rovocations as a way to ignite new discoveries that blend the Hundred Languages with developmentally appropriate practices.
We pair the Indiana Early Learning Foundation Standards with hands-on, child-directed learning opportunities to support the development of the whole child. We utilize the Handwriting Without Tears program and incorporate Math Their Way concepts into our mathematical explorations to support the academic rigors needed for success in Kindergarten and beyond.
As we look to prepare for the 2021-2022 school year, the summer often times becomes a reflection period for the early childhood team and administration. Every year a theme is selected for our team to focus on as we continue to grow professionally. This year, the staff will be exploring the idea of INTENTION. This is an overarching theme that appears in every facet of our classrooms, professional development and instruction.
One area in which we are looking to create more INTENTION is in the opportunity for collaboration among teachers. In Reggio Emilia, teachers spend a large portion of their day in dialogue, collaborating on the needs of the children, collective group and pedagogy.
In order to support this in our own practices, many changes are being implemented for next school year. This includes welcoming Mrs. Nicole Mahern, our Ganon Lead teacher, as our new Assistant Director. She will spend a portion of the afternoon fulfilling this role in addition to her classroom duties as Lead Teacher. Her role will focus on mentoring, collaboration and support of our team as we continue to refine our developmentally appropriate practices and Reggio inspired pedagogy.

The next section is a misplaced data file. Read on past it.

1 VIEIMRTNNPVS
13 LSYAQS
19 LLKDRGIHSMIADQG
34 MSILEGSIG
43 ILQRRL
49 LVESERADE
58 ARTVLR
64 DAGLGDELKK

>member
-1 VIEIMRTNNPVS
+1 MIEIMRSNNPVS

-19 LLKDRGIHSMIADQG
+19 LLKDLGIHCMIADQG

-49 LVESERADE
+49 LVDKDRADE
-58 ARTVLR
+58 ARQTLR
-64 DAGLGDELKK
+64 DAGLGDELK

Another support includes the development of a professional development curriculum for both new and returning staff. This curriculum will touch on all areas of our program including Paths to QUALITY standards, accreditation, Reggio philosophy, classroom environment, Judaics and developmentally appropriate practices. The year long study will include reading passages, reflection questions, collaboration and practical application in the classroom.
Lastly, in order to fully support intentional collaboration, the team must have a space in which to create dialogue and make discoveries amongst themselves. The new collaboration space will contain a meeting area, resources, materials, professional works and research methodology, and will foster a sense of comradery as we grow with each other professionally and alongside our students and their families.
At Giving Tree Early Learning children are valued and their "voice" is recognized in various ways. None more prominent than in the Ganon's children's most recent project- The Turtle Project Artist Collaboration.
This project brought the collective vision and experience of the children to life as they expressed themselves creatively. It all began with a question from Artist Seth: "Can you draw me a turtle?"